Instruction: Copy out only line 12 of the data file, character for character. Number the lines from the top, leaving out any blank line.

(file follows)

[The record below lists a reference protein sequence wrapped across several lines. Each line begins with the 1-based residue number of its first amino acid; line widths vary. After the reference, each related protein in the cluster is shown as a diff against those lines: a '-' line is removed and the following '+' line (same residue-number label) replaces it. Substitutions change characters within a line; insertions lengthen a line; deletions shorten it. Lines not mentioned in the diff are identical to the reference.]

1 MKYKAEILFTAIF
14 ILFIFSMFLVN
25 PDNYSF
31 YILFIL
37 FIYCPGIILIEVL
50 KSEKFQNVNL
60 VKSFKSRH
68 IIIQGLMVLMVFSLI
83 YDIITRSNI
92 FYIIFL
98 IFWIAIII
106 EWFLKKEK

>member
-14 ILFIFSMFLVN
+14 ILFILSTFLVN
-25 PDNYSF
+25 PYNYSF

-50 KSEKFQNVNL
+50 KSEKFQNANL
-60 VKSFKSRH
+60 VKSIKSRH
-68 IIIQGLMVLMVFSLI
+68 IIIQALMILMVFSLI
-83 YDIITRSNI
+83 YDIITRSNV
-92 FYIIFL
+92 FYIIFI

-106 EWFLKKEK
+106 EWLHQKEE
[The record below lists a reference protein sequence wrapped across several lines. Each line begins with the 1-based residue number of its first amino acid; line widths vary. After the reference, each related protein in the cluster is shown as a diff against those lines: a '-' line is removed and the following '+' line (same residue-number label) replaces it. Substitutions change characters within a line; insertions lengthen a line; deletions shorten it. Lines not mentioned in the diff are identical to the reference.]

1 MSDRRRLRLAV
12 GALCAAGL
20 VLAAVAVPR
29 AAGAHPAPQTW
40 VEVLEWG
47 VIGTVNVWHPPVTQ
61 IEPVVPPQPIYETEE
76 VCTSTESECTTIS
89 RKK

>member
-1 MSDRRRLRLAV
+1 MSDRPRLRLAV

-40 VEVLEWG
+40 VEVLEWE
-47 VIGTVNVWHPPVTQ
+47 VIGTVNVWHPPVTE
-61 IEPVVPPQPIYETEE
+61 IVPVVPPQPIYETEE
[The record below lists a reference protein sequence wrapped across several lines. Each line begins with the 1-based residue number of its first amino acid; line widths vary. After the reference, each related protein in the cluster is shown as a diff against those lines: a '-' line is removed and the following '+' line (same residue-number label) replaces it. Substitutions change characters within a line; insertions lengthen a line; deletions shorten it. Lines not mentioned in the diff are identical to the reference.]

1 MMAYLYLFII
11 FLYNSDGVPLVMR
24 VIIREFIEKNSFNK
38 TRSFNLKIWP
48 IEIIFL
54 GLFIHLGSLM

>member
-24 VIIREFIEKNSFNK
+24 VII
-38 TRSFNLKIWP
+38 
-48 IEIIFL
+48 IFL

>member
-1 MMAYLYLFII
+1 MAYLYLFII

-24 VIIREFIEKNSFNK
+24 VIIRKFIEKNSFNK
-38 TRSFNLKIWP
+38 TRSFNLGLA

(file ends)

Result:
98 IFWIAIII